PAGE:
Notes on Tom Knight's talk


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(it would be nice to podcast our talks)

  1. Books that Tom Knight recommends for folks getting started
    1. Mark Ptashne's -- A Genetic Switch (get's down and dirty about the mechanisms, but also begins to talk about abstraction). Get the third edition.
    2. Benno Muller-Hill's book -- The Lac Operon.
    3. Fred Neidhardt's book on bacterial physiology. Physiology of the Bacterial Cell.
    4. Kathy Barker's book calldc "'At The Bench"' from Cold Spring Harbor Bench is a great book for naive folks walking into the lab.
    5. Methods for General and Molecular Bacteriology -- great book on culturing bacteria and keeping them alive. Aimed more at the industrial applications, but also a lot about methodology.
  2. Tom's history/experience as he set out to start engineering biology.
    1. General Introduction --- initial tremendous frustation in biology. every experiment turned into two experiments. first, there was the experiment that you wanted to do. second, there was the experiment that you had to do in order to do the experiment that you wanted to do? e.g., will this restricition enzyme work with this DNA, or, is it not methylated, or something else, or something else. Basically, there are too many things to worry about. think about LEGOS. everything is designed to go together. even the flowers snap together.
    2. Standard Assembly -- Here's the link to the original article...
      Here's the link to the Registry webpage about standard assembly...
      Says that this is one arbitrary thing to do, that there are many other possibilities. The relevance of this is that somebody (i.e., Tom) has already thought through the issues that you need to deal with in order to get your cloning to always work.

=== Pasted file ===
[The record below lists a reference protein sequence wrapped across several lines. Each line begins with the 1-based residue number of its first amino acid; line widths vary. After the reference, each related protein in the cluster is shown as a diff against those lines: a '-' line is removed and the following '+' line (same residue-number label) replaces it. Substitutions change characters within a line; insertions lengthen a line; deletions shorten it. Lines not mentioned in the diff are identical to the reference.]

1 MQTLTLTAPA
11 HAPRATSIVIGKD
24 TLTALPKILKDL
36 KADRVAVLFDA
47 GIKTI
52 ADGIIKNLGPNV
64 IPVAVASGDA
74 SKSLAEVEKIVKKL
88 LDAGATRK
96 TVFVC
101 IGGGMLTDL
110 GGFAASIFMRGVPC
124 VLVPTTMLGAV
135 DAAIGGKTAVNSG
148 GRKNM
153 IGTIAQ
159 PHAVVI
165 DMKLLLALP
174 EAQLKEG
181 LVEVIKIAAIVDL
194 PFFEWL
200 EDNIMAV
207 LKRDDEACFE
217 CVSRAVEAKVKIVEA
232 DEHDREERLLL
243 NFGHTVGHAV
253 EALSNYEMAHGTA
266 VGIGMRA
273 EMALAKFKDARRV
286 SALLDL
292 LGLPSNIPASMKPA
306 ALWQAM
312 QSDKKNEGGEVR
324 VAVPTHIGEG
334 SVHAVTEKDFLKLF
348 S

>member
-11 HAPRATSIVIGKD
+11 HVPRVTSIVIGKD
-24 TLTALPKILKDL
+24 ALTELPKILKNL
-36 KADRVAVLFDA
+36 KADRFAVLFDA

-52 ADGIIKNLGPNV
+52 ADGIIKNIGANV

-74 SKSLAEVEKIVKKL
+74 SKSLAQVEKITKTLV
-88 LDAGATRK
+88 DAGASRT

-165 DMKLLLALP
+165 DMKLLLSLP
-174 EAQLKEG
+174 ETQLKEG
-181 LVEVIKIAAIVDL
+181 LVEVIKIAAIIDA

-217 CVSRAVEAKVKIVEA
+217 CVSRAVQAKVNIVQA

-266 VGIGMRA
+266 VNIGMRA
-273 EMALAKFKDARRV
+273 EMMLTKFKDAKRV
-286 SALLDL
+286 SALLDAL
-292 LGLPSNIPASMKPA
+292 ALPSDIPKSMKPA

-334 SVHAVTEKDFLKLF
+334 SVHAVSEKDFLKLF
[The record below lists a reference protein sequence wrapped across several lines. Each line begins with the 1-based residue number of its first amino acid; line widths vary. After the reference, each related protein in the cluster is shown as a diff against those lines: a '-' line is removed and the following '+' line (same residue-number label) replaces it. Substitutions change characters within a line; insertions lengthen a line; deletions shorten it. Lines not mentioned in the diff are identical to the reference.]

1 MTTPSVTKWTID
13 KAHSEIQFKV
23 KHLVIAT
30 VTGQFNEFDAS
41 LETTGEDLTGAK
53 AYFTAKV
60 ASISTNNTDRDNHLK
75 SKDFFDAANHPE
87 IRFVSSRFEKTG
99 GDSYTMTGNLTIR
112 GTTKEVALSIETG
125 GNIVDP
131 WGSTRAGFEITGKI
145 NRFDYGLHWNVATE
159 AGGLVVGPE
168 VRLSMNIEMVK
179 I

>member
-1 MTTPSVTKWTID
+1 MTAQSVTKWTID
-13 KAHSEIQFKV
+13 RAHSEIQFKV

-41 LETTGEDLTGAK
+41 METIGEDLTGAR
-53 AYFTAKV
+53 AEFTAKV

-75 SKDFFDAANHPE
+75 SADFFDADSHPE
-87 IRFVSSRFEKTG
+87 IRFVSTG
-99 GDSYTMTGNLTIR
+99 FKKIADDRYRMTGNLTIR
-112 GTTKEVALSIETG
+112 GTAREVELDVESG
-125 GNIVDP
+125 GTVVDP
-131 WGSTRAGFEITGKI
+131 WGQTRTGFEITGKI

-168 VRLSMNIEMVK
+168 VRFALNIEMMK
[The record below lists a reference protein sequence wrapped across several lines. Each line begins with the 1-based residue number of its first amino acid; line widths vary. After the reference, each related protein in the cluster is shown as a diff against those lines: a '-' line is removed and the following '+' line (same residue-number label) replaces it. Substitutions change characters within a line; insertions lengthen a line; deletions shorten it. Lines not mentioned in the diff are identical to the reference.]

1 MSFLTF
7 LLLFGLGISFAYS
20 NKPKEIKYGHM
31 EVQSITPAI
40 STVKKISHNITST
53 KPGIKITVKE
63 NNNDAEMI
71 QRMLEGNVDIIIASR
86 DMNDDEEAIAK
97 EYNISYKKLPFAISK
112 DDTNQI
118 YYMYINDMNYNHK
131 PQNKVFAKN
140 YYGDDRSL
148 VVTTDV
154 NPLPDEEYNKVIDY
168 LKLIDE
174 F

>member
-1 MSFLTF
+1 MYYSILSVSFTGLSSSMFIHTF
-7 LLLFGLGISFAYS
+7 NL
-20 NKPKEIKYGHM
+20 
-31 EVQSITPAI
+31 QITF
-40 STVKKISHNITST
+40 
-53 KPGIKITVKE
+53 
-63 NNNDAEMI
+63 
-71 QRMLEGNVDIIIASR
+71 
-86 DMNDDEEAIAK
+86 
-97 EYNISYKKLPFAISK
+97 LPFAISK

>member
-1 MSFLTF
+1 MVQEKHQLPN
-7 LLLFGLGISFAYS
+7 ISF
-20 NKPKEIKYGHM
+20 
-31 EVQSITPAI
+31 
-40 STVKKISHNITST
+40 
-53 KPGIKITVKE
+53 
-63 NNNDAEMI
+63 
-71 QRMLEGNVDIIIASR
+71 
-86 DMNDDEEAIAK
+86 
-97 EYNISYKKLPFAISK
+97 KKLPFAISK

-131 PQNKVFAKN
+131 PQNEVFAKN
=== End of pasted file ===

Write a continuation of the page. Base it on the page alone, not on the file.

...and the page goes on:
1. BioBricks have standard cloning sites that bracket each part. The sites are layed out as EcoRI, XbaI <PART> SpeI, PstI.
      2. The feature of these restriction sites is that you can take two parts A and B and make an AB or BA chimera and, having done that, you are left with a new part that has the same four bracketing restriction sites. This means that you can keep adding parts to parts and so on. This is called idempotent assembly.
      3. TK mentions that the restriction sites are also selected to be insensitive to bacterial methylases. For example, at the right end of the XbaI site, TCTAGA, if left blank at the end, could produce a situation where a part began with TC, thus creating a GATC methylation site. Thus, the TCTAGA site is bracketed by a standard extra base (G in this case) such that it is impossible to make a GATC...
      4. Talks about requirement that, by defition, parts must not encode any of the standard restriction sites. (this hasn't yet ever been a problem for an open-reading frame, but in at least one case -- M0100, a tRNA reporter -- has limited the full functioning of the part in the assembly process (i.e., it could only be prefixed or suffixed).
    3. Talks about barcodes. Barcodes are extra bits of DNA that accompany open reading frames. They might be useful for detecting fragments of DNA, testing to see if they have BioBricks in them or not -- Here's the link to the Registry Page about barcodes
    4. Talks about plasmid naming scheme. pSB#N#, where the first # refers to the replication origin, the letter N refers the antibiotic resistance, and the second # refers to the cloning site. Here's the link to a summary of the BioBricks plasmid naming scheme
    5. Talks about the ccdB insert that is sometimes in the standard vectors. When a plasmid has this insert it's labeled as pSB#N#-1 (i.e., the extra "dash one"). So, for example, pSB2K3-1.
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